Abstract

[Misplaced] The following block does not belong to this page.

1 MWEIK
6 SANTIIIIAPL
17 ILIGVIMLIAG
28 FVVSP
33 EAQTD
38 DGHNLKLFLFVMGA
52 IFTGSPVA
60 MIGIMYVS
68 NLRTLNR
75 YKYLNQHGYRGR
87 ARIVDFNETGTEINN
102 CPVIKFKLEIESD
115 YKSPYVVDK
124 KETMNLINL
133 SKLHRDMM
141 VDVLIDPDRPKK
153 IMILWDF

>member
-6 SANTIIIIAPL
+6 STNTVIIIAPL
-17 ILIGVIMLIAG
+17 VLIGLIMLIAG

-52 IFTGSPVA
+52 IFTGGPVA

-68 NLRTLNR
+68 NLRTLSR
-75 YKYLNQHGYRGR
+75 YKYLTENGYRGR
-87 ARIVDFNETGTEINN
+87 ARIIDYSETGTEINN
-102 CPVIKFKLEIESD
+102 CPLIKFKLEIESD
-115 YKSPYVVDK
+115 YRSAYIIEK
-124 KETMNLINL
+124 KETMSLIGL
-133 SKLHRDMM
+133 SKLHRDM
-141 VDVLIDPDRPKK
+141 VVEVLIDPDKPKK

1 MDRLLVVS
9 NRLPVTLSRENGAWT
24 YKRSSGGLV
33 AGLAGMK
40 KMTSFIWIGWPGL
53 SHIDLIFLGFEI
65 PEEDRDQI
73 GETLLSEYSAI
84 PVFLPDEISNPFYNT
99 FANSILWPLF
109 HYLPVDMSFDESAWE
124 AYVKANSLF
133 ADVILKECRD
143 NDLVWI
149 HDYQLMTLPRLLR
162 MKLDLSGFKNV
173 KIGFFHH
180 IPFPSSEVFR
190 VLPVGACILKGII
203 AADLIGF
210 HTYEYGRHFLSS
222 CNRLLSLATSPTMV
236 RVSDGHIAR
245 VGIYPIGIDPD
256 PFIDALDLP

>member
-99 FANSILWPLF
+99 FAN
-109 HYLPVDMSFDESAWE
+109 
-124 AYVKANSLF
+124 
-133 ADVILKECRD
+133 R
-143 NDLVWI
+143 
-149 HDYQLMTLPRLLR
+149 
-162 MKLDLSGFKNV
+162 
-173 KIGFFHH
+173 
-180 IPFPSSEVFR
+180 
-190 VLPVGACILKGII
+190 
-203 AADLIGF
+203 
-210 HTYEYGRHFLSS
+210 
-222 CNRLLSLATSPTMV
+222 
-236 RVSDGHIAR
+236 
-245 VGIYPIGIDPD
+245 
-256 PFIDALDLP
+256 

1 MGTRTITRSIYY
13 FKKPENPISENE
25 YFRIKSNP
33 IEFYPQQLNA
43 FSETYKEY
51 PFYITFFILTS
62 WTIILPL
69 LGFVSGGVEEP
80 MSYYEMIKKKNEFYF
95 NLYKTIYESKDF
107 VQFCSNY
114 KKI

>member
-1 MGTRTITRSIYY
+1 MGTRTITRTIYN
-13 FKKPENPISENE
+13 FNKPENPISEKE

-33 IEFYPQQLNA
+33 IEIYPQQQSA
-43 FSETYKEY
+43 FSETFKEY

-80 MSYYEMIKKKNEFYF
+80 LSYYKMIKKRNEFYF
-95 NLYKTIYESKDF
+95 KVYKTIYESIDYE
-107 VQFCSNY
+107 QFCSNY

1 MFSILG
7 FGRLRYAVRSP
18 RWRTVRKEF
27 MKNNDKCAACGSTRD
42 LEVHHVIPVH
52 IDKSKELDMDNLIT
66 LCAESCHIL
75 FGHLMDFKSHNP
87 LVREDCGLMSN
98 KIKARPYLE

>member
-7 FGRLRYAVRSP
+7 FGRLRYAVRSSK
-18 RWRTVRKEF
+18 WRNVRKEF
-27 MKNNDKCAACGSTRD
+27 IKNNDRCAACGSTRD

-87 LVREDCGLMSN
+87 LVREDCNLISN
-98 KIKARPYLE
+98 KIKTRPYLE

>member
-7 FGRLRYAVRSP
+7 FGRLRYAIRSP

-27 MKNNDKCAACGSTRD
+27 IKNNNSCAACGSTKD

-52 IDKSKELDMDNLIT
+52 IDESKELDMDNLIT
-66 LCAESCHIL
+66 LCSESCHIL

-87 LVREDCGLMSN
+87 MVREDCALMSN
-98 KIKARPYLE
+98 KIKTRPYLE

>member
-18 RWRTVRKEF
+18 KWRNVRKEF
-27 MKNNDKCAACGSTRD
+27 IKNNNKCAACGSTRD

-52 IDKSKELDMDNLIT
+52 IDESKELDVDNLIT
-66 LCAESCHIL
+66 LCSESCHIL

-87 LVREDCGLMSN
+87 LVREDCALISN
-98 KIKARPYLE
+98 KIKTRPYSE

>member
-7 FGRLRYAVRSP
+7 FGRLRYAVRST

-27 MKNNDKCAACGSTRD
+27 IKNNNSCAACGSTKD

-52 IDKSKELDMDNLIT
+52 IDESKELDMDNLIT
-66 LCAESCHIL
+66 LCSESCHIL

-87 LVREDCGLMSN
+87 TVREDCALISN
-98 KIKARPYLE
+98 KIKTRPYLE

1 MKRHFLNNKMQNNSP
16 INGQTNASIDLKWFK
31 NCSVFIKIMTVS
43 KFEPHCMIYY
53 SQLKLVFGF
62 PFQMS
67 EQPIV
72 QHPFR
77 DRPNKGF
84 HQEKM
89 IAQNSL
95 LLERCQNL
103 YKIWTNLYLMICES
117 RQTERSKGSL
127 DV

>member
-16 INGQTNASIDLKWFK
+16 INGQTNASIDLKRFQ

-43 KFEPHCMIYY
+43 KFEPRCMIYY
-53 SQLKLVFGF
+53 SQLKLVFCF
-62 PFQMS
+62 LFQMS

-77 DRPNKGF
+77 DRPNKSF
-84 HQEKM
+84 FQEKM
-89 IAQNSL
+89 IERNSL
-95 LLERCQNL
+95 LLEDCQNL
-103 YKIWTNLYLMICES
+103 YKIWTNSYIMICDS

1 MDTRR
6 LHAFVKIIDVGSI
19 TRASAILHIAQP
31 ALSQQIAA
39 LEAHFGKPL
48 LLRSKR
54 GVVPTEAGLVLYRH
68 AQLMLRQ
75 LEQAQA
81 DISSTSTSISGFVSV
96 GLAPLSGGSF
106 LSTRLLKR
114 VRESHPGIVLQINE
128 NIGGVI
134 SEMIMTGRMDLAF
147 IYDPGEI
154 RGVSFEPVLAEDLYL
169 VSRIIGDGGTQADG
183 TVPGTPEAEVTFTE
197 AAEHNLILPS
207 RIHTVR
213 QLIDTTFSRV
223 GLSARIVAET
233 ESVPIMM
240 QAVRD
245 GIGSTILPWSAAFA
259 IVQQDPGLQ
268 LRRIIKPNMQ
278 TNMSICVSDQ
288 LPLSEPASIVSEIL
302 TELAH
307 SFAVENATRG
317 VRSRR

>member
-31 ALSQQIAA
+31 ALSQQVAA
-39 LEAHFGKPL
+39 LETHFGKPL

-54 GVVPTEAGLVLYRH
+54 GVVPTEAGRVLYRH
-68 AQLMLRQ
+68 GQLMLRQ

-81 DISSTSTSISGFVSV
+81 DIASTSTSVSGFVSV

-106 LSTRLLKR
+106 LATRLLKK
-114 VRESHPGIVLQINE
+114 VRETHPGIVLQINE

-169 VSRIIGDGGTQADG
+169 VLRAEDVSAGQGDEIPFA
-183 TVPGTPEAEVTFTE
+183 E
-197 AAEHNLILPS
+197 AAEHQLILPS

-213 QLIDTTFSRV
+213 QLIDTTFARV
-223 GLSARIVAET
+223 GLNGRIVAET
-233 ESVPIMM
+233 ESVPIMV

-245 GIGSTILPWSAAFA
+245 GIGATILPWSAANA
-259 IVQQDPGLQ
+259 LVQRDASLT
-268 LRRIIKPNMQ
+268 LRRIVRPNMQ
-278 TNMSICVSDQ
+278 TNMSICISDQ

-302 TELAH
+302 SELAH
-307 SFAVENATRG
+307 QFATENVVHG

The human eye’s response to high spatial frequency content in images is highly dependent on the nature of the features: the eye integrates periodic intensity variations at high frequencies to form a solid gray, yet is very sensitive to high-contrast steps in intensity (which contain high frequency components), such as edges. This study presents the development and effectiveness of a scanning system that has a similarly varying response to spatial frequency content. The system is implemented by an array of PSD (position sensitive detector) scanning elements, each of which produces four values which can be composed to retrieve intensity and intensity gradient information over the detector’s area. It is shown that this information, along with additional information from immediately neighboring pixels, can be used to determine the frequency content and edge locations of the image area covered by the detector. The accuracy of this determination is shown to vary in a way similar to that of the human eye’s response. A singlepass algorithm (BBJJ) is developed which determines how to render the area of the image corresponding to each detector as either an edge or a smooth gradient. A version of the algorithm is also presented for standard scanning detectors, which composes the information from multiple detectors to construct values analogous to those available from each PSD element. The algorithms described were implemented in an existing simulation framework. The performance of each of these methods in comparison to that of a standard scanning system is shown (in simulation) for three major classes of images: line art, continuous tone, and halftoned images.